“Do you really think — anyone of you who judges those who do such things yet do the same — that you will escape God’s judgment? Or do you despise the riches of His kindness, restraint, and patience, not recognizing that God’s kindness is intended to lead you to repentance? But because of your hardness and unrepentant heart you are storing up wrath for yourself in the day of wrath, when God’s righteous judgment is revealed. He will repay each one according to his works: eternal life to those who by persistence in doing good seek glory, honor, and immortality; but wrath and indignation to those who are self-seeking and disobey the truth but are obeying unrighteousness; affliction and distress for every human being who does evil, first to the Jew, and also to the Greek; but glory, honor, and peace for everyone who does what is good, first to the Jew, and also to the Greek. There is no favoritism with God.” (Romans 2:3-11 HCSB)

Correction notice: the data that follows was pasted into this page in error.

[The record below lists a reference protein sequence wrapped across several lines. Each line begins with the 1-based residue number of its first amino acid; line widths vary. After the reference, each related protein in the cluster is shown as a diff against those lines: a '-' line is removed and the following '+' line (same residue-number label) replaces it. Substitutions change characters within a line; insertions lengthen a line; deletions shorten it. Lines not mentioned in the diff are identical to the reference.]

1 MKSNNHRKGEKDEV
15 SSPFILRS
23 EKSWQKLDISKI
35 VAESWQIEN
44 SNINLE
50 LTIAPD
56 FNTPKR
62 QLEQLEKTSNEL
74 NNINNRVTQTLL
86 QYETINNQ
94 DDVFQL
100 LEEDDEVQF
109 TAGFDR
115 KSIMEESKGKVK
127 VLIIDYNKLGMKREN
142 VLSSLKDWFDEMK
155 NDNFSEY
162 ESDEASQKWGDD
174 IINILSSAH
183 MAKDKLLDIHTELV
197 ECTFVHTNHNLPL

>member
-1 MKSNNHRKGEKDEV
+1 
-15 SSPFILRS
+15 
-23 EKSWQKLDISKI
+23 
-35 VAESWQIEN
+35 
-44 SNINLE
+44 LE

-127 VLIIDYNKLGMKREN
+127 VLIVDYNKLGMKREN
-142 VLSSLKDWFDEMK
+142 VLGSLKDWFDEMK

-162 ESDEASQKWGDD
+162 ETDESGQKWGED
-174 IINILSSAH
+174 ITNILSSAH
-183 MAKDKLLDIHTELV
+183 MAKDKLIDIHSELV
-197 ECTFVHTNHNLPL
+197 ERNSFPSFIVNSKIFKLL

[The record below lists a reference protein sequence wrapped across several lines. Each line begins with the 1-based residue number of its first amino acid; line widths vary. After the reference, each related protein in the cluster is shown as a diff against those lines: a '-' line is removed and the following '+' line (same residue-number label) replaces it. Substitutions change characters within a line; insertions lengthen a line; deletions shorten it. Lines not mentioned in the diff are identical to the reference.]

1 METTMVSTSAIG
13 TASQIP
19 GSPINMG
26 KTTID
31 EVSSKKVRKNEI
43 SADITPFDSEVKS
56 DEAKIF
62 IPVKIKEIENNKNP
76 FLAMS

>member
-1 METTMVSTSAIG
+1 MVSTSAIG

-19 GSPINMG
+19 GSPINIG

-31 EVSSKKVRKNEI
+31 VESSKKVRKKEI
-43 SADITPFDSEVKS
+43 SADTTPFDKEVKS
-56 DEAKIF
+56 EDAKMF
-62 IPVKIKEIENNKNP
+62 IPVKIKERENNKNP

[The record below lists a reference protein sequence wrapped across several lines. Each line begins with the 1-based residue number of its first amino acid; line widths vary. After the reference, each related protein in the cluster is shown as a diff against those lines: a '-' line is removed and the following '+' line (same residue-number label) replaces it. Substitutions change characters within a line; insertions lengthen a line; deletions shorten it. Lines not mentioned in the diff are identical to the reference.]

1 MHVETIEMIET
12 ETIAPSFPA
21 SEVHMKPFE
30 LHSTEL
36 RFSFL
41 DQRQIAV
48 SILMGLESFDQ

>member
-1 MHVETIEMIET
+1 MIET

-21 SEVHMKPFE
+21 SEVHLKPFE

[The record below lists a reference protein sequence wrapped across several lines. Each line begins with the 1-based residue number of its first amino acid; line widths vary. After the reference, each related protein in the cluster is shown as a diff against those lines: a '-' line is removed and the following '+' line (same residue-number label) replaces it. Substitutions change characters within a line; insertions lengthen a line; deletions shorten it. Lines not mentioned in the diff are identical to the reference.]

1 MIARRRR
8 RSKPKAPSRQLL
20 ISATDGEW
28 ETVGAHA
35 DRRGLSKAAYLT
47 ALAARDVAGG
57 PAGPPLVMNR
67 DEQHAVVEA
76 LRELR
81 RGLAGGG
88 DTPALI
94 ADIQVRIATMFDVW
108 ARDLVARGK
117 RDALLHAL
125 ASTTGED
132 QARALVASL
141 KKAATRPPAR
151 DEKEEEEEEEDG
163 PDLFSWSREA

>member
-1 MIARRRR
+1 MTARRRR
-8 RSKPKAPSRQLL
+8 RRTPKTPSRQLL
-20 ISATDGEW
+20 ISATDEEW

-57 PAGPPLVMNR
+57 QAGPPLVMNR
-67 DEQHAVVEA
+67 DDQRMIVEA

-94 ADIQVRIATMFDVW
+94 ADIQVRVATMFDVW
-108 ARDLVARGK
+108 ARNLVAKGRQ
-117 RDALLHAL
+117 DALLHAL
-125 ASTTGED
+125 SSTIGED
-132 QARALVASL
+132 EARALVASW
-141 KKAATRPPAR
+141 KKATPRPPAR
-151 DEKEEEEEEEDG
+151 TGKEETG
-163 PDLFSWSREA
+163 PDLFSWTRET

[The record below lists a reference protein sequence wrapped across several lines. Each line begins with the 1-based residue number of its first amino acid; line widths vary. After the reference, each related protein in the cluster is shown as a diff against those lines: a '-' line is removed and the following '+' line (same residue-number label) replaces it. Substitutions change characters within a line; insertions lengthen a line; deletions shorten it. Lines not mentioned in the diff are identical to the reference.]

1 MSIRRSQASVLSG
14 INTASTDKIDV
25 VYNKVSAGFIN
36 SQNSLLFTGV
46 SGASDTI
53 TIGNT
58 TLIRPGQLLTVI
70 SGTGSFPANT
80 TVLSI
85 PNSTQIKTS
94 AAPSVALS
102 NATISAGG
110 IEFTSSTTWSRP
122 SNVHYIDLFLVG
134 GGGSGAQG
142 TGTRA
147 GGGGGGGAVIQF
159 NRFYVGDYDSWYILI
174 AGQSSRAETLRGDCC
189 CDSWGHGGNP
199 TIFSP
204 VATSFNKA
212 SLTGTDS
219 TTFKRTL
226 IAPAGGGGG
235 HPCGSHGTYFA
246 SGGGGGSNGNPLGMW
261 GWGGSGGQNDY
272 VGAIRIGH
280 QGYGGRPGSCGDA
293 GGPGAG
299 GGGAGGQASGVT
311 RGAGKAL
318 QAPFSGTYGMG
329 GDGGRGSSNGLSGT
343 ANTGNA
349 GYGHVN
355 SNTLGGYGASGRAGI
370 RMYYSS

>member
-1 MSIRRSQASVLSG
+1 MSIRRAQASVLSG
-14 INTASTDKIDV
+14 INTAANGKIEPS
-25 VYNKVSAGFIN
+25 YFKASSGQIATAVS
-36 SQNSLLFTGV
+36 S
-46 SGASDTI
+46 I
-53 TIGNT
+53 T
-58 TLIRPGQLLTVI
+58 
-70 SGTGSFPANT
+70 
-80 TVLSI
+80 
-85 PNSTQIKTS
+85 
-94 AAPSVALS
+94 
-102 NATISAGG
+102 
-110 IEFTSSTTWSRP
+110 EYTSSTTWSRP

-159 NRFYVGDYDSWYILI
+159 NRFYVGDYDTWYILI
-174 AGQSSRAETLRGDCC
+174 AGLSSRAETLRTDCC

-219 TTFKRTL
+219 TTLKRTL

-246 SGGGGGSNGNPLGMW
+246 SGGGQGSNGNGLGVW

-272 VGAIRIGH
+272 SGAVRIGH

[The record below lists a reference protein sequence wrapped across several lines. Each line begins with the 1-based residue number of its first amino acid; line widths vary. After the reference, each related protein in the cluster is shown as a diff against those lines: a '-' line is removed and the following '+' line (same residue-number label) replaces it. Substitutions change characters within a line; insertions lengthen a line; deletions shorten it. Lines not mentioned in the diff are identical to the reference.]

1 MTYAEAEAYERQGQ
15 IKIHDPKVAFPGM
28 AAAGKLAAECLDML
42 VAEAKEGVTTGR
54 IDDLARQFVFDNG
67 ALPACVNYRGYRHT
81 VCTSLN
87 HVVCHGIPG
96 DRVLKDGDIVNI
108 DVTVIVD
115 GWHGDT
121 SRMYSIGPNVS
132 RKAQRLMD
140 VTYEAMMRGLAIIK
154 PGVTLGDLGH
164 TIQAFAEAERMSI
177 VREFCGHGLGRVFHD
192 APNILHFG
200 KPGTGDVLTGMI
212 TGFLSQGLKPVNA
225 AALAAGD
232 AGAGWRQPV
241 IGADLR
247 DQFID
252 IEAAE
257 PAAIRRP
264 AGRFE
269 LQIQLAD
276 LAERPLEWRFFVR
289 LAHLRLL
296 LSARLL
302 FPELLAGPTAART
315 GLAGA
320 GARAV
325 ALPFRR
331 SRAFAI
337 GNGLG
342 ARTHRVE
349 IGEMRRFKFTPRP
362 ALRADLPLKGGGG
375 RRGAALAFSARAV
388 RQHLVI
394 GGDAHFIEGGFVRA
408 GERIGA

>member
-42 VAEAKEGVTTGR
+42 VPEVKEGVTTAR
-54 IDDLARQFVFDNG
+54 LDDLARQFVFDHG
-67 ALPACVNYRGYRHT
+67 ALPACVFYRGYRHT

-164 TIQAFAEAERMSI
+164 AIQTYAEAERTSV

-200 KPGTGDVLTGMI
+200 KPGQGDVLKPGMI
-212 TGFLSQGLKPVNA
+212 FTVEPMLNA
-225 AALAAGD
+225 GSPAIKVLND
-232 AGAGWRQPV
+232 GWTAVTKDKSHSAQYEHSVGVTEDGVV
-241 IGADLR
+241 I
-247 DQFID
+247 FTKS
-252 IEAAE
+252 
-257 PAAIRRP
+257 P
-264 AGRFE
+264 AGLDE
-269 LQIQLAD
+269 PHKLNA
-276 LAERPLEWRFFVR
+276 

The world I grew up in was quite different than today. I realize that my age tends to make me look back on my childhood with a feeling of nostalgia and a sense of loss, but it really was different. Today, I wouldn’t ever consider letting a five-year-old go play outside without a fence and the ability to monitor his activity or closely watch him. When I was a kid we mostly played outside and, most often, without direct adult supervision. Another area of change are the ways in which parents train, discipline and punish their children. I’m not trying to stir up any controversy, but I can tell you that I am a product of my parent’s disciplinary actions. Looking back on those disciplinary actions, I recognize that most of them were very much deserved and produced the desired effects.